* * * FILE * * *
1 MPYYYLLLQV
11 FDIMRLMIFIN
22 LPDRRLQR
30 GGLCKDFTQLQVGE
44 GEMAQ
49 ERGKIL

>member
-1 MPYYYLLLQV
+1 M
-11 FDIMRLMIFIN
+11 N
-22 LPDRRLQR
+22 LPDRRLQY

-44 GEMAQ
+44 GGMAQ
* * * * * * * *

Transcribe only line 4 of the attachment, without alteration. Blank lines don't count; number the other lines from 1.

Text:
30 GGLCKDFTQLQVGE